On 4 November 2022, the Employment Appeal Tribunal in London ruled on whether the UK courts have jurisdiction for European Works Council disputes post-Brexit. The judge upheld the Central Arbitration Committee's (CAC) decision from June 2021 by which UK companies remain subject to UK EWC law (TICER). TICER was not abolished with Brexit, rather the term "member state" (of the EU) was replaced by "relevant state". Relevant states are all countries of the European Economic Area plus the United Kingdom. However, this view is not shared by the European Commission, which considers the United Kingdom to be a third state.


The airline easyJet, based at Luton Airport north of London, must therefore continue to operate its EWC on the basis of TICER (see report in EWC News  2/2021). This applies to all companies with their corporate headquarters on UK soil that were in negotiations to establish an EWC or already had an EWC in place on 31 December 2020. As of 1 January 2021, European Works Councils can no longer be newly established on the basis of UK law. This legal opinion was explicitly confirmed during the proceedings by the UK Department for Business, Energy & Industrial Strategy, which was involved as an intervenor in court. The central management of easyJet now wants to challenge the ruling before the Court of Appeal for England and Wales and establish the EWC in Berlin under German law.


Full text of the court ruling


European Commission may not discriminate against European Works Councils

On 21 December 2022, the European General Court in Luxembourg ruled that a EWC may claim EU funding for projects even if it does not have its own bank account. The court case was filed by the EWC Academy represented by the former German Federal Minister of Justice Herta Däubler-Gmelin. The oral hearing took place on 8 September 2022 (photo).


The EWC Academy had developed a two-year project with three European Works Councils from the packaging industry and in January 2021 received a commitment for funding of €243,000 from the EU budget line under the title "Information, consultation and participation of workers' representatives". In April 2021, the approval for funding was withdrawn when the European Commission discovered that the participating works councils did not have their own bank accounts and were therefore not eligible for funding. In practice, this would mean that only works councils in France could receive such funding, which is incompatible with equal treatment in the EU.


The ruling is important for assessing the legal status of European Works Councils. They are put on an equal footing with other applicants (trade unions and companies). The judges consider that no bank account is necessary to establish legal rights under the EWC Directive. All running costs of an EWC must be borne by central management. Therefore, EU-funded projects can also be carried out without obtaining prior consent from the employer or without having to rely on trade union bank accounts.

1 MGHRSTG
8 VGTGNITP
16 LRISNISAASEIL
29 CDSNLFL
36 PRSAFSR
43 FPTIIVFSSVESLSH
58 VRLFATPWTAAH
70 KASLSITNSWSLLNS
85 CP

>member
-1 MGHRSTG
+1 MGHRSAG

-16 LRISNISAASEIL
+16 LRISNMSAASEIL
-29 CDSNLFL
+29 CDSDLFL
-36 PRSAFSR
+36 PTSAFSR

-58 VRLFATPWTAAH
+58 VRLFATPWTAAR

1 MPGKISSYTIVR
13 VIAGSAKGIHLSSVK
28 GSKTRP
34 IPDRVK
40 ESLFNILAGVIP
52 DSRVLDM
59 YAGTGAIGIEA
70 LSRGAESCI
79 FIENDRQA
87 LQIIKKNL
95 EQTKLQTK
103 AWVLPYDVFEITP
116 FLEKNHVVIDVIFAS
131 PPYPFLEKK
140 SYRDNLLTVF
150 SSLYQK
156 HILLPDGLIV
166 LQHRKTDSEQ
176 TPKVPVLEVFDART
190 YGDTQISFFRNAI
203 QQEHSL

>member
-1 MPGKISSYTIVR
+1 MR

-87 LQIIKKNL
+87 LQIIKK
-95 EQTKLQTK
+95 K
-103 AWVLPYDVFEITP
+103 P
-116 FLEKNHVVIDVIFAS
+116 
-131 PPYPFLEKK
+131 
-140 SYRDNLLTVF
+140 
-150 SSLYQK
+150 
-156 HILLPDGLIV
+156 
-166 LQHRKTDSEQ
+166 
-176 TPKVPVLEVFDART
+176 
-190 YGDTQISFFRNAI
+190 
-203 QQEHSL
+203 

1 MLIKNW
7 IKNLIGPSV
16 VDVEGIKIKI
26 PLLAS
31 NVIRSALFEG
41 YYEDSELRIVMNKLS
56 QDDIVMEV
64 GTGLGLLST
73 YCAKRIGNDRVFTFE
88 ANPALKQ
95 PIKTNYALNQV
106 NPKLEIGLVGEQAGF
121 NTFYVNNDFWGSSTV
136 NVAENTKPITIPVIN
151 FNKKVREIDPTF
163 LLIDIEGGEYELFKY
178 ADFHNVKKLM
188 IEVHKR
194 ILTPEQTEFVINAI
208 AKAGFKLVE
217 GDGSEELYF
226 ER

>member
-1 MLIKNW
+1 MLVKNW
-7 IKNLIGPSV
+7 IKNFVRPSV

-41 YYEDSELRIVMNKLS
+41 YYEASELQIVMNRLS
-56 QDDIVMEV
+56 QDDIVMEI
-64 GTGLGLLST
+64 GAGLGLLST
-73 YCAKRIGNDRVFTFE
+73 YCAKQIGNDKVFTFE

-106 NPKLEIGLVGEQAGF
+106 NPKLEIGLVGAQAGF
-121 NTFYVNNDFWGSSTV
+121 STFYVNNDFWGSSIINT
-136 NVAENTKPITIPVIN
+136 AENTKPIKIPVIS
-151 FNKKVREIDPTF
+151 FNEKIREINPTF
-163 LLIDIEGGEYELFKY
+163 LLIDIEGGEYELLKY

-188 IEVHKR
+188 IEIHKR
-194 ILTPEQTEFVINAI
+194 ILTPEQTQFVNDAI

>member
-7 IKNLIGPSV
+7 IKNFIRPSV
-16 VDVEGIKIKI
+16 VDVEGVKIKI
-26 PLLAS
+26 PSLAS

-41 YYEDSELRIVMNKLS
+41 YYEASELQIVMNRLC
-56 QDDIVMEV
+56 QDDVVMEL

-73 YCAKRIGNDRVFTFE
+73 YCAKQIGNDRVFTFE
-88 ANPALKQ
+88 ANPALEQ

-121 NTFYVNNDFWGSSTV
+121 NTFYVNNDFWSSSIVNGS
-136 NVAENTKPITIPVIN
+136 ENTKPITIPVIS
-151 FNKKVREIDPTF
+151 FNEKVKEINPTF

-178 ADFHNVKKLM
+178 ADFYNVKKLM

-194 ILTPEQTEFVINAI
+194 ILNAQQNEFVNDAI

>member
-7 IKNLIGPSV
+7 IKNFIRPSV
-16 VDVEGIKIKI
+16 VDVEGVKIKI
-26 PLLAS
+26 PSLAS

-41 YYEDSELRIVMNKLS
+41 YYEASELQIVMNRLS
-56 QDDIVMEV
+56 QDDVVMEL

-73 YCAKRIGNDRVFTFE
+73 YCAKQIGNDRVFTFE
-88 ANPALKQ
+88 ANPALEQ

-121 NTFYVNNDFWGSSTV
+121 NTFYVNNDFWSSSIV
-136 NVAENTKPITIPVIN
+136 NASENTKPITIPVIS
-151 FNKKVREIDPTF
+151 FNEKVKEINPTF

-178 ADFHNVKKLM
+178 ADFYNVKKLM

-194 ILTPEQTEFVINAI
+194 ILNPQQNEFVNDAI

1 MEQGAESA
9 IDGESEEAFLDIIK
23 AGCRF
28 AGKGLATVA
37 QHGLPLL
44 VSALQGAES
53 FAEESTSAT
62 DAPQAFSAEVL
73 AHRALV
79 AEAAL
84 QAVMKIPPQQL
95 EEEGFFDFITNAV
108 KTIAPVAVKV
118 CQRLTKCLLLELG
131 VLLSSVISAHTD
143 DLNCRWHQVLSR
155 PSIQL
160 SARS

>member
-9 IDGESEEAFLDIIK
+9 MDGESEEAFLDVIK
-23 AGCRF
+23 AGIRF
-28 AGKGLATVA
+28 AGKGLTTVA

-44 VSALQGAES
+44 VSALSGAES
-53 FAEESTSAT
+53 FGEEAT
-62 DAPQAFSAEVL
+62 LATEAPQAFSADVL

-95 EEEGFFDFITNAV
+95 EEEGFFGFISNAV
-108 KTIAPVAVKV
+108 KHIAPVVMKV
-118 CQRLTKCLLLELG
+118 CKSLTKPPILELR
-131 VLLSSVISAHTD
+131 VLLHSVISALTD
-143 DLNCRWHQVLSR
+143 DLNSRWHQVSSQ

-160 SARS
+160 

Full text of the court ruling

Summary of the reasoning behind the ruling

  6. Innovative EWC agreements

German lift manufacturer with outstanding EWC agreement

An EWC agreement was signed for TK Elevator on 21 June 2022. The company with 50,000 employees worldwide is based in Düsseldorf and has been owned by financial investors since August 2020. Under the umbrella of the former parent company ThyssenKrupp, the lift division had a divisional committee within their EWC, which has now been replaced by an independent EWC. The new EWC agreement also covers Switzerland and the UK. The five members of the Select Committee have the right to visit any site (right of access). The EWC holds three face-to-face ordinary meetings each year and the select committee four face-to-face meetings, plus a three-day workshop. Extraordinary meetings may also be held by video and telephone conference if the select committee so decides.


The catalogue of information and consultation explicitly includes occupational health and safety (especially occupational diseases and psychosocial risks) as well as measures for environmental and climate protection. For issues requiring information and consultation over a longer period of time, the EWC may establish "Monitoring Committees". All EWC members receive the necessary time off work for their duties, with no defined hourly allowance. Any absence from the workplace must be reported; the employer's consent is not required. Since November 2012 there has been a pan-European contract on idea management in occupational health and safety (see report in EWC News 2/2012) and since November 2020 there has been a worldwide framework agreement with the international trade unions (see report in EWC News 1/2021).


French construction group establishes pan-European health and safety committee

A new EWC agreement for the French construction group Vinci was signed in Nanterre near Paris on 13 September 2022. For the first time, it provides for the establishment of a committee dealing with occupational safety and environmental issues, which meets twice a year. It monitors the health and safety agreement reached in June 2017 (see report in EWC News 1/2018) as well as the environmental guidelines of November 2020 (see report in EWC News 1/2021). The EWC can establish additional working groups with five members each, which deal with e.g. socially responsible subcontracting or due diligence in the supply chain. The EWC agreement also increases the time-off work allowance for the Select Committee and its budget compared to the old agreement of September 2018 (see report in EWC News 4/2018).


Full text of the EWC agreement

  7. Pan-European company agreements

Social commitments and curbing absenteeism